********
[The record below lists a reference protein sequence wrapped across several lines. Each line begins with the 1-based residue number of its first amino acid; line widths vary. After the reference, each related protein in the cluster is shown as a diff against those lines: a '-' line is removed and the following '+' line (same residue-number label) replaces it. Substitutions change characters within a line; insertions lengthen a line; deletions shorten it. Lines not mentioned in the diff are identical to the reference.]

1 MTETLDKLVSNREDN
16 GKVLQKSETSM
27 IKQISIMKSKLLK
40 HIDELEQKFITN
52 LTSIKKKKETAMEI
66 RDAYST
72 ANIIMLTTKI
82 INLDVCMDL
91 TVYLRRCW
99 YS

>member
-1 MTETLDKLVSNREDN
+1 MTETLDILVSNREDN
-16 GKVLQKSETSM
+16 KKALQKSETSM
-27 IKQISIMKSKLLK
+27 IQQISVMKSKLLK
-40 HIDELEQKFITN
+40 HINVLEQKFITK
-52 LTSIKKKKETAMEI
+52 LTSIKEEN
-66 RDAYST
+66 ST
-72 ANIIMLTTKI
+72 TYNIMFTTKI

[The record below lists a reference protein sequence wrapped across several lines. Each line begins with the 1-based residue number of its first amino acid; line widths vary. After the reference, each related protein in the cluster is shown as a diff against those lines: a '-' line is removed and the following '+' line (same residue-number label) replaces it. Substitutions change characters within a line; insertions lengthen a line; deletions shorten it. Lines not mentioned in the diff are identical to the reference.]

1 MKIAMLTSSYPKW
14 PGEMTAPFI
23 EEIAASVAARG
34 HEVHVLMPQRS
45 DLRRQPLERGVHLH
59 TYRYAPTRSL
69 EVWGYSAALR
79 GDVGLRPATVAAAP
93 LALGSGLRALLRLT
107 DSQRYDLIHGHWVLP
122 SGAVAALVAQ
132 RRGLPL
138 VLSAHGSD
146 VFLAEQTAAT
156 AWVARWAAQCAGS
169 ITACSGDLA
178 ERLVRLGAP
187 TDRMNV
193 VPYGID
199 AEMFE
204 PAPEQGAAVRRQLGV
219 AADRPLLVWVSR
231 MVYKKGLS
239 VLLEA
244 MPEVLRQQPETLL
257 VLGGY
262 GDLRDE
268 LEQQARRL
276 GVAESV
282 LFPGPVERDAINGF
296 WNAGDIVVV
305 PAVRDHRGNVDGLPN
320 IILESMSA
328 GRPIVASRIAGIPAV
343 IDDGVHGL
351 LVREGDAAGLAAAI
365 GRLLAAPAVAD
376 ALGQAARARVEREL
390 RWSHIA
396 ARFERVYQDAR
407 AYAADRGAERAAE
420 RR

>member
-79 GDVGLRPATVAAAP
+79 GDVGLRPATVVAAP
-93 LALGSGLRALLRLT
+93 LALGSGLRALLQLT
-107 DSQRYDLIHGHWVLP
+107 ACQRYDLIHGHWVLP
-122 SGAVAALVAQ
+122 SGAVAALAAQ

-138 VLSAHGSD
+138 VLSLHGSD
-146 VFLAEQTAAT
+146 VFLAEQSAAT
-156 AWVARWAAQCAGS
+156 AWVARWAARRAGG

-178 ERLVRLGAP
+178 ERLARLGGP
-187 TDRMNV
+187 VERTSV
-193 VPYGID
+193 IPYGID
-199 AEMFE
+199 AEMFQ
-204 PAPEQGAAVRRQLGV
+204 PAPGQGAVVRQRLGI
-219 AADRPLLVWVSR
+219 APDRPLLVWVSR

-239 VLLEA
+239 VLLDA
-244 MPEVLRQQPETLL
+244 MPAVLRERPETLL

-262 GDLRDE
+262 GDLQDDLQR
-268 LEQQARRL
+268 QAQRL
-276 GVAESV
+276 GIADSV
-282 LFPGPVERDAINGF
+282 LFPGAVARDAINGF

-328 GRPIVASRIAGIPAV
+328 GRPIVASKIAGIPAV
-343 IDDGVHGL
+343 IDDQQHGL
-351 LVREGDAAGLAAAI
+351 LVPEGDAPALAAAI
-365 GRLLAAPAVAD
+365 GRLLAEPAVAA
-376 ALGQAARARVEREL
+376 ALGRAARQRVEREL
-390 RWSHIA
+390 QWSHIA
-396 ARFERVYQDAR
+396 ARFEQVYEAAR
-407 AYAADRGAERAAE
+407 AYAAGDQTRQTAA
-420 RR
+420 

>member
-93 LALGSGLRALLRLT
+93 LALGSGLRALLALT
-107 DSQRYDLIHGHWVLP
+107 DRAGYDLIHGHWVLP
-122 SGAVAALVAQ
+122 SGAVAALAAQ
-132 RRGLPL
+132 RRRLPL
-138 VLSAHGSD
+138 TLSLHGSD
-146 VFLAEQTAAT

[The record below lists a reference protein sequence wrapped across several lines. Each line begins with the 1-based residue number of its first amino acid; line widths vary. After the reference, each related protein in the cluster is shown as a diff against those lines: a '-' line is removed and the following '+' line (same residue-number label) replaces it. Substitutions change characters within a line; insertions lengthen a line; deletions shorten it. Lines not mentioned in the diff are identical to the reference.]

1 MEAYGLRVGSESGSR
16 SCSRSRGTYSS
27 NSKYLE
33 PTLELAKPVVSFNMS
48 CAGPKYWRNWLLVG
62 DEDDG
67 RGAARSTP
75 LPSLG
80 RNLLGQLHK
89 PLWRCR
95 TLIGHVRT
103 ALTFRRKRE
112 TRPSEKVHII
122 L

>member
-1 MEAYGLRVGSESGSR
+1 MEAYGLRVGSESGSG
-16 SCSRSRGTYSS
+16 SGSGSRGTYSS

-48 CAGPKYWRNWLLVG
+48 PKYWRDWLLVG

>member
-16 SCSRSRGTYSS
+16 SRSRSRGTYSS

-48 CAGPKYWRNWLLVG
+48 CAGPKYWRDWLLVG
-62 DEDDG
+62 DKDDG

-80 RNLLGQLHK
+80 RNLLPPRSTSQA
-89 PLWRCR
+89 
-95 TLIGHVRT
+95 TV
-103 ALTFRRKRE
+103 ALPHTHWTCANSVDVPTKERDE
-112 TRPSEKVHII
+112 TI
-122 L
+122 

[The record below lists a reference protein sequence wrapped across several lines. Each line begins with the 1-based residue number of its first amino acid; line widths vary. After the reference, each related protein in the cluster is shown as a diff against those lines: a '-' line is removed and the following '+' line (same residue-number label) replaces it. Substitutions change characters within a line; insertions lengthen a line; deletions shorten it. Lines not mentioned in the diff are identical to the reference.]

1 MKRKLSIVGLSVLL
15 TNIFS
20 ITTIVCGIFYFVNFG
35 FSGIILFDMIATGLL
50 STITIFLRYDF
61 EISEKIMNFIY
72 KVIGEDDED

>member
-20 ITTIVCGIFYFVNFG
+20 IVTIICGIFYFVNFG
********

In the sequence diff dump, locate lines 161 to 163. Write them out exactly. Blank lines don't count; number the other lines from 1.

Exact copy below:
>member
-16 SCSRSRGTYSS
+16 SRSRSRGTYSS